The Enchanted Circle newsletter offers subscriber-only content about my writing and reading life. You'll also receive a separate monthly blog post summary (unsubscribe any time). And I'll send a free gift!

Unsubscribe anytime.

19 thoughts on “#TDiRS22: An ominous beginning

  1. Like you I’ve read this three times and, I think, I finally appreciated what Cooper was trying to do and how she did it. I agree, there’s not really much Nesbit about it (bar the Ugly-Wuglies chill) but Annabel pointed to some similarities with Lewis – the old professor, the strange old house, the housekeeper, the wardrobe as portal, the vague parallels with the Pevensies. No lion though, unless Professor Lyon and Rufus are different aspects of Aslan!

    1. Yes, there are definite Narnia parallels though again overall the mood is much darker. I’d not made the connection she makes between Gumerry and GUM from Ballet Shoes, but that’s a fun one too!

  2. Oh interesting! I wonder how I would have found the series if I hadn’t read this first? I still love it, and I think there’s a real sense of menace to the children from forces which are undefined. She certainly sets things up nicely for the forthcoming fight between good and evil, I feel!

    1. It’s so interesting, the difference between reading this one after the others like a prequel to the main action, and reading them in published order, and then reading them for the first time, as I am. Big kid that I am I rather adored OSUS. See you next month!

    2. It will be very interesting to know of your thoughts after the next one. It goes into a completely different direction, except that we get much more of Merriman, and the Dark is still rising of course. The third book ties things together so hang on there in case you’re sad to lose sight of the Drews.

  3. I don’t know this series at all. It wasn’t anything I was aware of as a child which is a shame because if it had the light/dark elements of Treasure Island I would have enjoyed it.

    Just a suggestion – could you add the author’s name for those of us who don’t know the series?

    1. Sorry, the author is Susan Cooper. And yes, I think you might have liked this book. Other volumes set in Wales might also be of particular interest to you.

        1. The fourth and fifth are either wholly or partly set in Gwynedd, and though I’ve as yet to read either I’m glad to have just spent ten days in the area in anticipation.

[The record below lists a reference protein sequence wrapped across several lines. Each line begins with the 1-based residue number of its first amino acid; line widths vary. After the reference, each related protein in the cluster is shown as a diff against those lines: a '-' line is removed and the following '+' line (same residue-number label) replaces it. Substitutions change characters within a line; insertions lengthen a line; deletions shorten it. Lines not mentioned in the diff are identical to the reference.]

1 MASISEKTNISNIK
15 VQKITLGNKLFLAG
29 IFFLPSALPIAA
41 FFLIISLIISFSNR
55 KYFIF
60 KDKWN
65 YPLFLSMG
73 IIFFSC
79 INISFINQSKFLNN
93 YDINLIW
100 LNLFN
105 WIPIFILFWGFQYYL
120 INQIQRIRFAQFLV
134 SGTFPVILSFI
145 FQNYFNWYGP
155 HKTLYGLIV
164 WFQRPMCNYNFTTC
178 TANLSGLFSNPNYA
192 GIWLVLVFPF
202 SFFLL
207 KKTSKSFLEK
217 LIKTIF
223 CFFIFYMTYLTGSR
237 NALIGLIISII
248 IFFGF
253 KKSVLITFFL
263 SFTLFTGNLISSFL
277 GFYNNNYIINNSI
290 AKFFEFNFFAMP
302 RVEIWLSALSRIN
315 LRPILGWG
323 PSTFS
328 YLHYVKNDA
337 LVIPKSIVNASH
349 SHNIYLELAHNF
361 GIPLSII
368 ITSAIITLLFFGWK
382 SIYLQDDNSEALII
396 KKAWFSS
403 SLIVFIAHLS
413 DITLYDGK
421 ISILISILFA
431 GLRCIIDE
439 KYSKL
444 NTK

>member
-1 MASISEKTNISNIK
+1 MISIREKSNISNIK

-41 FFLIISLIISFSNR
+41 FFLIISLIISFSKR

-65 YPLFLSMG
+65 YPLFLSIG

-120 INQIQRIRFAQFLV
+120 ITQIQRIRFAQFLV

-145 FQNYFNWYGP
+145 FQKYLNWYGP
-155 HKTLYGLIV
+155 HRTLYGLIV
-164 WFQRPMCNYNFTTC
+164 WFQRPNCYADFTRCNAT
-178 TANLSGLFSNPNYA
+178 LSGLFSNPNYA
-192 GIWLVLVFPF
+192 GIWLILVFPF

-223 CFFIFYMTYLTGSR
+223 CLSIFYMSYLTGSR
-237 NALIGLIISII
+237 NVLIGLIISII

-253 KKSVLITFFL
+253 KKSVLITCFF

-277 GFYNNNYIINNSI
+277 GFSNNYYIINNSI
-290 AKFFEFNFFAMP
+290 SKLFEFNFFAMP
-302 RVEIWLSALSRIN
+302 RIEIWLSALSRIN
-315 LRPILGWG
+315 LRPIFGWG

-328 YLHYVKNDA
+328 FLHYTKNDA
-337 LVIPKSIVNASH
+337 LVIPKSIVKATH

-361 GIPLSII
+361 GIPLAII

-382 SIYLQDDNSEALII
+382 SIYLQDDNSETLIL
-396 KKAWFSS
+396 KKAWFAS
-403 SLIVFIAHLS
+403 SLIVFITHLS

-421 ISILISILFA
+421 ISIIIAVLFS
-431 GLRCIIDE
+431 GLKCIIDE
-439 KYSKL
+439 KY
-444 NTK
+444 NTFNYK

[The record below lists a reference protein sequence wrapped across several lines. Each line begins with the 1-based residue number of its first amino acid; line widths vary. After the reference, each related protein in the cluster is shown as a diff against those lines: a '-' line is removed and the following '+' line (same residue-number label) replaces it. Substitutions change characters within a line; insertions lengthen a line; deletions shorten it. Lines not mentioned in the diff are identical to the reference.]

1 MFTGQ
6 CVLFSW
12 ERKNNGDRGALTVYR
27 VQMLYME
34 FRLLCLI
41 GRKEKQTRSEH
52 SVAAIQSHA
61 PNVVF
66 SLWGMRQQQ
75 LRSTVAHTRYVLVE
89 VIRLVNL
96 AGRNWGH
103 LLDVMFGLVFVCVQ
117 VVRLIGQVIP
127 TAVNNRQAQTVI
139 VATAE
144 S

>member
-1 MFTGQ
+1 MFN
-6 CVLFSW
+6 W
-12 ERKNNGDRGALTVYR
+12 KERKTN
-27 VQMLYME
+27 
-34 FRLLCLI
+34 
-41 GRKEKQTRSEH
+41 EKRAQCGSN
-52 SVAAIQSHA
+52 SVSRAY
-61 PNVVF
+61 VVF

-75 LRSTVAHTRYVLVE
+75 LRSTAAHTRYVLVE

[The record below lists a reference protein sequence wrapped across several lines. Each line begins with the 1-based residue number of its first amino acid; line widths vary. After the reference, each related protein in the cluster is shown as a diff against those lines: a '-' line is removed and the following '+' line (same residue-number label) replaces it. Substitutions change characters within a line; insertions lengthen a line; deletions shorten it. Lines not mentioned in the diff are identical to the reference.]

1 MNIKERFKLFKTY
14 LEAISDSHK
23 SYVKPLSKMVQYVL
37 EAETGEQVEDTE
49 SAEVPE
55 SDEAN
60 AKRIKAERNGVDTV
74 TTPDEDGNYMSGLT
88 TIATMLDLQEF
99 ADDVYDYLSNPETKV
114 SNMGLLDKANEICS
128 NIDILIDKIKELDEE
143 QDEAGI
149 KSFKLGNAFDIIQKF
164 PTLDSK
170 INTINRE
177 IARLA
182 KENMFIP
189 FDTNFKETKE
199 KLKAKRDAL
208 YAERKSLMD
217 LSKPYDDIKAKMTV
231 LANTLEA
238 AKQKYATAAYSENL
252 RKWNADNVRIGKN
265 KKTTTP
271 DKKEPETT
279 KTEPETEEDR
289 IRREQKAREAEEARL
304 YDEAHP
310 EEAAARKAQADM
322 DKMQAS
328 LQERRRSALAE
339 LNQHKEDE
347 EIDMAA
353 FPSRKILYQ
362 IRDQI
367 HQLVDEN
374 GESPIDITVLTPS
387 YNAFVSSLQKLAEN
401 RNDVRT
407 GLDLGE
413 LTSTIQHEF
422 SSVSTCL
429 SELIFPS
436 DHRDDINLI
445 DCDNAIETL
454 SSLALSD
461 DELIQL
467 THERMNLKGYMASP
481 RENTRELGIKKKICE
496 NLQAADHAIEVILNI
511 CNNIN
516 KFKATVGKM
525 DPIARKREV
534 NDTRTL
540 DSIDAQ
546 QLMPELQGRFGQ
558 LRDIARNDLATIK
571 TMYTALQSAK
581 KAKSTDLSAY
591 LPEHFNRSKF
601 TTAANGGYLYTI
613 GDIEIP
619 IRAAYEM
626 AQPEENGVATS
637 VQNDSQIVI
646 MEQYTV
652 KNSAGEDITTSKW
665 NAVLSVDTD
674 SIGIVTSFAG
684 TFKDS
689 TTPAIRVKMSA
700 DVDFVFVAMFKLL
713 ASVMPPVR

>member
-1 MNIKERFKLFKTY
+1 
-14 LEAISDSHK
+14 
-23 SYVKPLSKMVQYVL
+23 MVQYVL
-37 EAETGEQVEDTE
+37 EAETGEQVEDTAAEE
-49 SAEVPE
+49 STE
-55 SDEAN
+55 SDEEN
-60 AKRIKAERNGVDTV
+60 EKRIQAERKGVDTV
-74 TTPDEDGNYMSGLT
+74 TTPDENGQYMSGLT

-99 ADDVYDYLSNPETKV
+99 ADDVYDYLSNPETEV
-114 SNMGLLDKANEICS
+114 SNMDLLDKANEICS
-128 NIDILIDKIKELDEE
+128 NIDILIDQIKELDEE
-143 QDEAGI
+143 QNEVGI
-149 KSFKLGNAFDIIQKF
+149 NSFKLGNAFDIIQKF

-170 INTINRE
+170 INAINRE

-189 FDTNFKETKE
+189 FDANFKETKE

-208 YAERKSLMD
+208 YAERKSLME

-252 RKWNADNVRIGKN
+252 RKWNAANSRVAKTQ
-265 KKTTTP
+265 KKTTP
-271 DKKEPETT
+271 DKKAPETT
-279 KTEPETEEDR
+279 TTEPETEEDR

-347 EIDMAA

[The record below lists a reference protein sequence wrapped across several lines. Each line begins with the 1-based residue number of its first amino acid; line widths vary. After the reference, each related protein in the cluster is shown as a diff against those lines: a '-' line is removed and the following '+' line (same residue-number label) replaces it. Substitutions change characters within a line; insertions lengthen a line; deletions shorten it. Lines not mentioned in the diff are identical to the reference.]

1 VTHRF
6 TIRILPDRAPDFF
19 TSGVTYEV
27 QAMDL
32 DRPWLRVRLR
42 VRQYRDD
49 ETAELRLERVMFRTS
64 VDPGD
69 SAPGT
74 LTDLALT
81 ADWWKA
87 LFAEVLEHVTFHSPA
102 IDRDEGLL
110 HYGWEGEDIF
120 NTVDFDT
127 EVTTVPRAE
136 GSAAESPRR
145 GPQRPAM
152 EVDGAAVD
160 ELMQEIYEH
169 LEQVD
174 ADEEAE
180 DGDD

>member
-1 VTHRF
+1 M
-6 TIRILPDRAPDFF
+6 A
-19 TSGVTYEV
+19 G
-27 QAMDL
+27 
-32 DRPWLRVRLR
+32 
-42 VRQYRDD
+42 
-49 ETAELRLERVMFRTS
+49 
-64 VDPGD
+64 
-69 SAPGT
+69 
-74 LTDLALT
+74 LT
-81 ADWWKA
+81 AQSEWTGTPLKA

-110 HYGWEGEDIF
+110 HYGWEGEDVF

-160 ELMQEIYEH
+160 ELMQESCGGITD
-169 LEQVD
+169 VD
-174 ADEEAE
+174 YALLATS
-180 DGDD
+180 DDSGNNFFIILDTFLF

4. I hadn’t come across Susan Cooper until I started with The Classics Club and now I feel very left out! I’ve got a few ‘children’s’ classics that I want to read, I’ll add these to that list, thanks.

  5. Oh wow! I didn’t even know that this was going on! Thanks for the heads up. I’ll scramble and see if I can get it together.

    And I wish that writers would stop ripping off Lewis’ wardrobe, lol!

    1. Great I do hope you can join. The wardrobe likely came from E Nesbit btw, Lewis himself was not averse to picking up others ideas!

  6. I definitely read TDIR first the first time I read them all, not sure when I realised this one existed, probably when I got the single-volume copy I used to have then mislaid. I’m enjoying seeing everyone interact with these, and think I might do them all together in December.

  7. You know, I have never read these books… I am not sure how much I would enjoy them, but it sounds like I may have liked them when I was nine. For some reason, it brings to mind A Wrinkle in Time, which I wasn’t much of a fan. Is there any similarity between the two?

    1. I’d say they are quite different in tone and atmosphere to A Wrinkle in Time. The books have very concrete realistic settings in England and Wales, unlike Wrinkle’s fanciful journeying across the dimensions. They bring elements of ancient myth and lore into this modern context in a way that is really powerful and for me, quite memorable and formative of my imagination. I don’t know if you’d enjoy them now but any fantasy fan should give them a try, I think — they are true classics.

Comments are closed.